Daily Lesson for Friday 24th of November 2023
Read Arthur White, “A Few Days at Long Point,” Ellen G. White: The Australian Years: 1891–1900, vol. 4, pp. 100–104.
The Gospel writers recorded examples of Jesus’ practice of building bridges with people from other cultures in order to save them (Matthew 8:28-34, Mark 5:1-20). Likewise, we also are called to make friends and minister to people from other cultures, as well. Christ’s death was for everyone, regardless of race, nationality, wealth, or background. This is a point we must never forget. “And He Himself is the propitiation for our sins, and not for ours only but also for the whole world” (1 John 2:2, NKJV).
“Men and women are not fulfilling the design of God, when they simply express affection for their own family circle, . . . while they exclude those from their love whom they could comfort and bless by relieving their necessities. . . .
“When the Lord bids us do good for others outside our home, He does not mean that our affection for home shall become diminished, and that we shall love our kindred or our country less because He desires us to extend our sympathies. But we are not to confine our affection and sympathy within four walls, and enclose the blessing that God has given us so that others will not be benefited with us in its enjoyment.”—Ellen G. White, Advent Review and Sabbath Herald, October 15, 1895.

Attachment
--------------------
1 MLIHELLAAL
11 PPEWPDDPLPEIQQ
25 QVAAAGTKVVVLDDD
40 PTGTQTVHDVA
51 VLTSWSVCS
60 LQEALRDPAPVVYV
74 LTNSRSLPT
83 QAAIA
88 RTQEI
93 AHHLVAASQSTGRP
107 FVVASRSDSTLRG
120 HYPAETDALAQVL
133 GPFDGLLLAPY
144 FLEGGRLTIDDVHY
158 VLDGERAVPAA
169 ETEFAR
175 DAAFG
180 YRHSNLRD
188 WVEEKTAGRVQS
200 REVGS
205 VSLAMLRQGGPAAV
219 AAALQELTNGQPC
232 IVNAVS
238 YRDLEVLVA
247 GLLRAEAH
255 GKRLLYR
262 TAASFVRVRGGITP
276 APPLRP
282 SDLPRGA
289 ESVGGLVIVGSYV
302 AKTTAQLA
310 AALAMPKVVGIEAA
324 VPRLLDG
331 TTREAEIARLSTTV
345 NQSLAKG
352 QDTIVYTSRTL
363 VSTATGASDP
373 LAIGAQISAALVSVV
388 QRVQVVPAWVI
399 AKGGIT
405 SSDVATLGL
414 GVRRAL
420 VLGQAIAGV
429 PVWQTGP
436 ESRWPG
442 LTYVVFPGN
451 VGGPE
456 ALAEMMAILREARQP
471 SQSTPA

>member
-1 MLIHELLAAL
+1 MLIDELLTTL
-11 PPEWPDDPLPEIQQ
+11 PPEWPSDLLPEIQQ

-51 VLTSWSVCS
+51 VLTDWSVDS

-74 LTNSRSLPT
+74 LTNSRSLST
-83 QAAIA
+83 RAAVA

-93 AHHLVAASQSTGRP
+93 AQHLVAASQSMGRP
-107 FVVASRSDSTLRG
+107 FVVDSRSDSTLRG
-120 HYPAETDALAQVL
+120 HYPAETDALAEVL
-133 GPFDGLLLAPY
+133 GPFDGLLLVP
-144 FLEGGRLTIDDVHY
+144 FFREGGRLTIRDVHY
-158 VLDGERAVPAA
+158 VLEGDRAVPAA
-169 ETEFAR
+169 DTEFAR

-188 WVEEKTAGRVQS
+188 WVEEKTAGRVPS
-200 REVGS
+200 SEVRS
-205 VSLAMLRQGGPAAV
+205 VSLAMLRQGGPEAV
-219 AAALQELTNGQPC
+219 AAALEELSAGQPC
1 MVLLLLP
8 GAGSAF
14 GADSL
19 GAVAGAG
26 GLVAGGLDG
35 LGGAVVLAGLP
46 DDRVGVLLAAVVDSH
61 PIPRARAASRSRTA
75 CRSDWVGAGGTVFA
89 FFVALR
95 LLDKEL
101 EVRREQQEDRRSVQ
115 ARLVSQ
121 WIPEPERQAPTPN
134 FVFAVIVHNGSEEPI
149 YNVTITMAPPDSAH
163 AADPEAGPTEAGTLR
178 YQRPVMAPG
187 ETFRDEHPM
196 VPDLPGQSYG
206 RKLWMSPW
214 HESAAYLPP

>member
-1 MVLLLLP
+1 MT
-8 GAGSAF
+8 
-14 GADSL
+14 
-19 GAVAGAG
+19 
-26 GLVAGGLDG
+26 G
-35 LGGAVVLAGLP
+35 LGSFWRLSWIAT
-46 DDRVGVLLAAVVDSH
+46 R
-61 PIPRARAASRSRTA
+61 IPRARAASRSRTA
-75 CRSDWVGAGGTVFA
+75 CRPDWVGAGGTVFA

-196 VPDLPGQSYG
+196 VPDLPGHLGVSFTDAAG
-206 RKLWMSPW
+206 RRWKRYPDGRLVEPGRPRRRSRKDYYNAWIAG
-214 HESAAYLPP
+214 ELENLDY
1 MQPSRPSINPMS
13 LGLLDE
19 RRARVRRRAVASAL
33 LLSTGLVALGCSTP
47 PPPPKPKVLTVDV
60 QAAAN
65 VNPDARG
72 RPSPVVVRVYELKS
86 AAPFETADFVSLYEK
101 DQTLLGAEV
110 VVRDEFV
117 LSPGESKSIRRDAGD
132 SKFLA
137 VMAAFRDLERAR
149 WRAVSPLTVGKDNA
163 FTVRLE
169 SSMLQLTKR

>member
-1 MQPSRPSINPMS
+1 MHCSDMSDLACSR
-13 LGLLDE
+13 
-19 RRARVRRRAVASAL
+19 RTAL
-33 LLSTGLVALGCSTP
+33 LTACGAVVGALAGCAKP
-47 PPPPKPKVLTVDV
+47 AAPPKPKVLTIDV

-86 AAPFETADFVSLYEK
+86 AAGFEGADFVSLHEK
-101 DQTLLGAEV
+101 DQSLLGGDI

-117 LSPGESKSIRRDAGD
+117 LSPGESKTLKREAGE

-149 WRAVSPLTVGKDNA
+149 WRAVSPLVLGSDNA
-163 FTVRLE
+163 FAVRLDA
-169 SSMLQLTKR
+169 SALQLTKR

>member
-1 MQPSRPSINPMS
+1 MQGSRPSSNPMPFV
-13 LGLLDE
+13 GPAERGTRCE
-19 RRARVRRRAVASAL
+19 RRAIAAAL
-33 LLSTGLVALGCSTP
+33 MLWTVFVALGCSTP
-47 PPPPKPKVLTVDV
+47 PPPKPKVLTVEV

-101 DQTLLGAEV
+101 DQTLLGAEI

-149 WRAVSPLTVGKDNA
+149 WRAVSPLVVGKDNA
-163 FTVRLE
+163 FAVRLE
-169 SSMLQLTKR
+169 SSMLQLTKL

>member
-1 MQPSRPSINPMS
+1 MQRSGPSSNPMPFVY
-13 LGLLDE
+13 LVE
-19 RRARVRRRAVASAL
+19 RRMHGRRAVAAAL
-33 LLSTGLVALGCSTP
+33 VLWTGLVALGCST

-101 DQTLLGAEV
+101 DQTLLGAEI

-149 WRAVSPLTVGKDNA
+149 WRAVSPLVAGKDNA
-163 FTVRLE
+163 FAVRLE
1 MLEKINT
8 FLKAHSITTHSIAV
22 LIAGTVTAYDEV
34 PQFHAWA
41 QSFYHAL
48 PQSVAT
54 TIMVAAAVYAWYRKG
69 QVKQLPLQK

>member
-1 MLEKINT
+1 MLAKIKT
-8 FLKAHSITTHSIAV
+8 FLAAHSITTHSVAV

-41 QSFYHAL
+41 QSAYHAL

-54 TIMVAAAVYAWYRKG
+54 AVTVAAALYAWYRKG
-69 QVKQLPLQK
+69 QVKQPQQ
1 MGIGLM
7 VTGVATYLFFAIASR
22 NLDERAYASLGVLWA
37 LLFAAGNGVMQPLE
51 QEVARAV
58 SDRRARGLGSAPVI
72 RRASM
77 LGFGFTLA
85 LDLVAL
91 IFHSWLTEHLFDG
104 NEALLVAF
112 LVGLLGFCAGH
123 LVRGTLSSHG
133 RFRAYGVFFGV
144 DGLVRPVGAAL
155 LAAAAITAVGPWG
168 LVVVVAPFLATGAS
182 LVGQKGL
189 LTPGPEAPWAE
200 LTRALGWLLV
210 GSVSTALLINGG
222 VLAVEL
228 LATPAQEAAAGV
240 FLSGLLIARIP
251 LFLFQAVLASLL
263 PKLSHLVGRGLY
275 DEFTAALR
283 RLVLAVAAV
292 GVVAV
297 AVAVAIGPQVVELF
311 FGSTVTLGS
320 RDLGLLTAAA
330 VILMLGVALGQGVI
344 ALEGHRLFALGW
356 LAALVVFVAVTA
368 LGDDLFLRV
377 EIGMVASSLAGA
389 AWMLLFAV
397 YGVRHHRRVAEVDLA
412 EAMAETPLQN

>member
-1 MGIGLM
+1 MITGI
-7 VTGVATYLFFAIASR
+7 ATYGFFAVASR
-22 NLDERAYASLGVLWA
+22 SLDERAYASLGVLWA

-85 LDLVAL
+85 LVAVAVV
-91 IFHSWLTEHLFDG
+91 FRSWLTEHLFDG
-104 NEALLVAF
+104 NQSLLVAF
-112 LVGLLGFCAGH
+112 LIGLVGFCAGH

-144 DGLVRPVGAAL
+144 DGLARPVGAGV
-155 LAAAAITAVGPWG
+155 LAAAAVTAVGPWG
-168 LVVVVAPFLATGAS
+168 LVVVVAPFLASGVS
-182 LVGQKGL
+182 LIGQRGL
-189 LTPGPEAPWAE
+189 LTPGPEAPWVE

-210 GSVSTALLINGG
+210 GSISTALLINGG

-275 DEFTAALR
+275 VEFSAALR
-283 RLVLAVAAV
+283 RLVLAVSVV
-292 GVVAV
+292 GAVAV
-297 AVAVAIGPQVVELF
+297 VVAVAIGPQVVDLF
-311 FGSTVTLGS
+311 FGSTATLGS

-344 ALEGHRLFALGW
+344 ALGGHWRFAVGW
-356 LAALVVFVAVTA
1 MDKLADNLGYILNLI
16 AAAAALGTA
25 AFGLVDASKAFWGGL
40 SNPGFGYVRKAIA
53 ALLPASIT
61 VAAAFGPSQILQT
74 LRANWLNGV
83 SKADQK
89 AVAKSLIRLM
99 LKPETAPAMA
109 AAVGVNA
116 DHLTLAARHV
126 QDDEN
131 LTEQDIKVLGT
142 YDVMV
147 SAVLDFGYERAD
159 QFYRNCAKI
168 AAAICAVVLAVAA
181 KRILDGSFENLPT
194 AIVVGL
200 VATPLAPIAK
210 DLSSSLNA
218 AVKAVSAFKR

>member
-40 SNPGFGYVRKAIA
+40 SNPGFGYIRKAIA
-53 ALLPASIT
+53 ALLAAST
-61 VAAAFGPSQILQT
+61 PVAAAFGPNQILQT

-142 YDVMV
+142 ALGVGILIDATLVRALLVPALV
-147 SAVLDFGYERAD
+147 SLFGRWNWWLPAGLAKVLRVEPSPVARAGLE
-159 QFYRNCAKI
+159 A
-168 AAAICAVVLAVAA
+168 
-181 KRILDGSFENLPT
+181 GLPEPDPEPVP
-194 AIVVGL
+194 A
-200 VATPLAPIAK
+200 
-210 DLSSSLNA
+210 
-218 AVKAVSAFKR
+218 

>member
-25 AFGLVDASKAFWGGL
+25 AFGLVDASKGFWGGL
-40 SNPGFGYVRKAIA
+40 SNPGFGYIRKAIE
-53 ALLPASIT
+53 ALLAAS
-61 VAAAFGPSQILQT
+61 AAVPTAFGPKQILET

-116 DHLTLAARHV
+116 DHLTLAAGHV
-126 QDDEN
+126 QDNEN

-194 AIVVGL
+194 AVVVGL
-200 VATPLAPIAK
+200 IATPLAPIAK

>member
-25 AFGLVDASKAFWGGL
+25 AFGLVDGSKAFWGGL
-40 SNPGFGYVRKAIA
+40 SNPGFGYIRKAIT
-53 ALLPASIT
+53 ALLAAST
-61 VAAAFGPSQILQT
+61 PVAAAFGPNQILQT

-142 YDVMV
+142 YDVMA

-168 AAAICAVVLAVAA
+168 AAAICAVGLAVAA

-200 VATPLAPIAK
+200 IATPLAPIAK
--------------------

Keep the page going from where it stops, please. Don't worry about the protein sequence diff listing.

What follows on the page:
The responsibility given to us to be a blessing to those outside our comfort zone, whether they are from another culture or just a helpless person, is a nonnegotiable mandate from Jesus Christ Himself (Acts 1:8, Mark 11:17).
- What is your own comfort zone, and why must you be willing to step outside of it when necessary?
- What are the implications of the incident when Jesus was called “ ‘a glutton and a drunkard, a friend of tax collectors and sinners’ ” (Matthew 11:19, NIV)? What was Jesus doing that would have brought that accusation, and what does it teach us about mission?
- To what extent should a Christian engage in the celebrations of nonbelievers? How might Christians do that without compromising biblical principles?